of the rest of the students.
This pressure has come as a result of
the continuing increase of crime in the
schools, culminating in last week's stab-
bing of a Tappan Junior iligh student.
According' " Warier, oie gia of the
alternative school will be to 'socialize'
those whso dont show respect for other
people and their property.
Althoigh he agrees that definitions of
proper socalizatioIare culturally deter-
mined, Warner says that if another per-
son's culture is against ''thise standards
that our society has come to respect, then
there's got to be a change in that culture."
WARNER EMPIINSIZES the socializa-
tion goal is "not a racial thing." There
are lots of wahite kids in school that have
sot been socialized," he explains.
As Varner sees it, use of a weapon or
assaulting a teacher could be grounds for
immediate assignment to the school. More
ganeral disturbances in class and hallways
would have to be considered in light of the
student's past history.
The other major goal of the school
would be to develop the skills of the
individual students. According to Warner,
those who are not reading up to their
grade level will be given extra remedlat
help, if it seems they will benefit by it.
See ALTERNATE, Page 5
It went BOOM
One of three nuclear explosive devices which were set off yesterday in Colorado
rests on the, ground before being lowered into the earth. Each of the 30-foot-long
units carried an explosive charge of 30 kilotons; all three set off simultaneously
equalled 90 tons of TNT. The explosion took place a mile beneath the earth's
surface in an effort to free natural gas deposits.
REGENTS HEAR CRITICISM:
Minority groups protest
By DAVID BURHENN
Representatives of three major minority
groups on campus yesterday roundly and
bitterly attacked the findings of a recently
released minority student survey. The
s t u d y revealed that a 1970 University
pledge to achieve 10 per cent black enroll-
ment by this fall would not be met.
The criticism came during a packed
Regents public comments session, held
after four deans had given presentations
before the Board to explain why their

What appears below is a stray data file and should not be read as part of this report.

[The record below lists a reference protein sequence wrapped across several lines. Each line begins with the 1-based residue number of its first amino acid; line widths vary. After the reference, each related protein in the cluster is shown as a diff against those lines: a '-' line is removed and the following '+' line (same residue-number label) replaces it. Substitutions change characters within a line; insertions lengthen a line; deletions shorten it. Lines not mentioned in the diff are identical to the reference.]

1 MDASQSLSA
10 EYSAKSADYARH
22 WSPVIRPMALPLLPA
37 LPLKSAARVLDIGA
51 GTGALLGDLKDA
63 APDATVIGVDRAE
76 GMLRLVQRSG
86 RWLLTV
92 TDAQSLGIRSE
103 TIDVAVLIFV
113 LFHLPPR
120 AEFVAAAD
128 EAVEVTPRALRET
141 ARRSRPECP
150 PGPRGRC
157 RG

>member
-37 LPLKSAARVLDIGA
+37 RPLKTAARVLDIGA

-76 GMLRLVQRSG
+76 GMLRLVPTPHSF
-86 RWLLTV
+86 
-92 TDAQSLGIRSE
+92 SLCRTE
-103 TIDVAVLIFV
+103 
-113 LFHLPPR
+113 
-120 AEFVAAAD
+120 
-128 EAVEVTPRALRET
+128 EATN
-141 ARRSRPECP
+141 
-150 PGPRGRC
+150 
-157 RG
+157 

schools had a low percentage of minority
THE SPEAKERS at the comments ses-
sion, representing black, Chicano, and
Native American groups, labeled the sur-
very "vague," "opinionated," and "un-
documented," and attacked both the
amount of time spent and the method
employed in its presentation.
Richard Gaand, the University's black
advocate had harsh words for the survey
and for the failure of the University to
meet the 10 per cent enrollment goal set
as a result of the Black Action Movement
strike of 1970.
"The spirit and concerns," Garland said,
"of the Black Action Movement are not
dead-but very much alive.
"WE WANT TO make it emphatically
clear that the responsibility for not reach-
ing the 10 per cent black enrollment rests
on the shoulders of the University Execu-
tive Officers and the Regents. We want
to further state that we will not sit idly
by and let this situation - . . go un-
Garland asked that the Regents set
aside "ample time" during their June
meeting to receive a position paper which,
according to the advocate, "will clearly
outline our concerns,"
Speaking for the Native American Stu-
dent Association, Anthony Genia called
the minority survey "completely errone-
ous with respect to its report on American
GENIA CALLED for more recruiting of
Native American faculty and staff, and
attacked administrators of minority pro-
grams for what he considered a degree of
insensitivity to American Indian students'
From Rodolfo Arevalo, a representative
of the campus Chicano group MECHA,
came a request for more investigation into
the status of minority students.
AREVALO ATTACKED the survey for
not distinguishing between n a t i v e and
foreign-lorn students with Spanish sur-
names. He also criticized its report on
student attrition, saying that "data on
this should have been kept up to date."
Arevalo called for the development of a
Chioano Cultural Center and other sup-
portive services to help cut down on the
number of Chicanos leaving the academic
Also at the comments session, Richard
Ross and Patrick Bynoe of the Center for
Afro - American and A f r i c a n Studies
(CAAAS), asked the Regents to authorize
an evaluation of the center before they
appointed a new director for CAAAS.